It ended in grim fashion, as the financially superior, talented heavyweight toyed with the pretender aiming to upset the established order, but the bigger picture became apparent in a promising beginning -- the desire to match the heavyweight.
Arriving at the home of the money men, Everton (for 45 minutes) offered an ambitious approach indicative of the style and methods employed by Roberto Martinez, instead of a hope-for-the-best containment policy.
That the players eventually regressed into their ineffective shell in the second half -- a shell frequently displayed in these 'big' away games -- owes more to countless years spent wearing an inferiority complex. The key moving forward is the eventual removal of said complex.
A willingness to dictate play embodied the kind of assured, confident start expected of a side unbeaten to this point, as the visitors sauntered around the Etihad in the early stages of this open, entertaining encounter.
Just reward for the arrived in the form of another Romelu Lukaku goal -- the first player to breach the City defence in the first half this season. The young forward evaded the lacklustre defending of Vincent Kompany and Joleon Lescott before beating the under-fire Joe Hart.
Unfortunately, it proved something of a false dawn. The longer the script went on, the quicker the Everton role subsided from leading man to fleeting cameo. Nevertheless, before fading like a number of his team-mates, Lukaku justified the infinite hype surrounding his every move. Capable of holding onto the ball, linking up play and leading the line, his presence has added a new dimension to the side.
Now, in the lead, it was imperative that Everton retained focus and controlled the pace of the game. Alas, the home side found themselves level within a minute or two when Seamus Coleman, who sleepwalked through the entire 90 minutes, failed to track the run of Alvaro Negredo.
The odds on a visiting clean sheet always appeared slim, with Manchester City scoring in each of their 53 home league fixtures prior to this, but it is the manner in which the goals materialised that rankles.
The failure to track overlapping runners, non-existent marking and suspect positioning were prominent throughout, especially for the three goals. Sylvain Distin and Tim Howard failed to convince when Sergio Aguero ensured City entered the interval ahead, which felt harsh on the away side.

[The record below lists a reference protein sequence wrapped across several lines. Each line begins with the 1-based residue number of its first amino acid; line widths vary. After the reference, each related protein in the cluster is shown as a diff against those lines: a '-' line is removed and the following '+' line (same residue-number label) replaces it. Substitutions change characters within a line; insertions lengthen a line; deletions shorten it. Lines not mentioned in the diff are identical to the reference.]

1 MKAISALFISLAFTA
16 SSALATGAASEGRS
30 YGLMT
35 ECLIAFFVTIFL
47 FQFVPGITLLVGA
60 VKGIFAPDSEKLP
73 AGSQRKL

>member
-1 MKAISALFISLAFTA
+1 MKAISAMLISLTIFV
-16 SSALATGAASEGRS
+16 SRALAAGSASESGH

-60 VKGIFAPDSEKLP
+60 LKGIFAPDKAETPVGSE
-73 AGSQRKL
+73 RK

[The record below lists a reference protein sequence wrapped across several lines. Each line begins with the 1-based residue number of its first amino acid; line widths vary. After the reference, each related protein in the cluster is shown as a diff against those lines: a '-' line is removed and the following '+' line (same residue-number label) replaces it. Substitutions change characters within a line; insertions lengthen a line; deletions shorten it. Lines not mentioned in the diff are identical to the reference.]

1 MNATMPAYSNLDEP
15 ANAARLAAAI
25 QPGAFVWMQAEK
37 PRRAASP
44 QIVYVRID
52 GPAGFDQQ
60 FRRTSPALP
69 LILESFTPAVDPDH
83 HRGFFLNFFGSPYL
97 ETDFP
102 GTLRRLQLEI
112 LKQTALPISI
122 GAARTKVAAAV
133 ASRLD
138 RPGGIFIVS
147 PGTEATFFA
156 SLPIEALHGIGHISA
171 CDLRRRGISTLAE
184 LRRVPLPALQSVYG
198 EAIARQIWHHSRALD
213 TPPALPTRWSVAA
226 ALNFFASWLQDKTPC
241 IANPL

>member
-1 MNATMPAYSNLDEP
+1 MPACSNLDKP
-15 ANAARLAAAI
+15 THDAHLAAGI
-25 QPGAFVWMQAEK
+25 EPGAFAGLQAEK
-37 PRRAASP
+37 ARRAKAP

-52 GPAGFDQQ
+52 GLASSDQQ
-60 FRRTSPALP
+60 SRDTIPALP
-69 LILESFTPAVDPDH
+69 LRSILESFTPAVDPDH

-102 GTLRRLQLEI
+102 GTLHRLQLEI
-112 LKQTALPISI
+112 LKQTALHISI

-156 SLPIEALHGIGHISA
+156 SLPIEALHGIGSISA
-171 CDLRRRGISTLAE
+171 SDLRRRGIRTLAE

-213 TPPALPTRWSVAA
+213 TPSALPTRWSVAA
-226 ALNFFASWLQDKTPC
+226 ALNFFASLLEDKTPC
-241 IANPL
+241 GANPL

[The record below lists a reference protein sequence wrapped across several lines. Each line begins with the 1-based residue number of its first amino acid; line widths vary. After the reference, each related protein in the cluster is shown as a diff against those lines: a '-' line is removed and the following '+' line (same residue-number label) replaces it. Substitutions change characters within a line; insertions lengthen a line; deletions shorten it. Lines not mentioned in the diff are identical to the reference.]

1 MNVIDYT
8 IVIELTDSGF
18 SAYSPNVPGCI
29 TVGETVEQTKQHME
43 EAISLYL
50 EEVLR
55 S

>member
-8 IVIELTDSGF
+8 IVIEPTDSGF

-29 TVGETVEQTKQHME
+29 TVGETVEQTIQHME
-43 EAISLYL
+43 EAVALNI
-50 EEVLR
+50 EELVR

If the first two concessions owed to slack defending, the third stemmed from one of those infuriating officiating decisions that underline the maddening lack of consistency from match officials within football.
Having waved away justifiable Everton appeals in the first half, when Matija Nastasic pushed Lukaku over inside the penalty area, Jonathan Moss awarded City a penalty as Pablo Zabaleta crumbled faster than a stale cracker.
Nonetheless, regardless of inept officiating -- how David Silva remained on the pitch is also something of a mystery -- Everton need only gaze into the nearest mirror to apportion blame. The second half showing was void of the qualities evident in a largely impressive opening salvo.
Missing the leadership and defensive qualities of Gareth Barry, and with Darron Gibson lacking match fitness, Everton turned into a ragged, rudderless outfit. Without one or both of them, there is a distinct shortage of vocal, experienced players in the so-called engine room.
One of the few to stand above the parapet was the overworked James McCarthy, who often seemed to be doing the work of two or three. Once again, strong in the tackle, poised in possession, boasting a tireless work ethic, McCarthy impressed. Any question marks surrounding his arrival are evaporating at an ever-increasing pace.
Elsewhere, much like several of his jaded team-mates, Ross Barkley slipped into old routines. The recently improved decision-making evaded the young midfielder, though this merely served as a reminder of his tender age and relative inexperience.
Alongside his midfield counterparts, Kevin Mirallas endured a nightmare. Off the pace throughout, the Belgian gave the appearance of a player short of fitness after picking up a knock against Newcastle. Add this to the frustrating displays of Steven Naismith and Gerard Deulofeu, and the wide midfield positions are definitely up for grabs on recent evidence.
Although well beaten in the end on the back of a disappointing second half, this result does not detract too much from a productive start to the season. Furthermore, the usually hindering international break may benefit, as the unfit and the injured get back up to speed.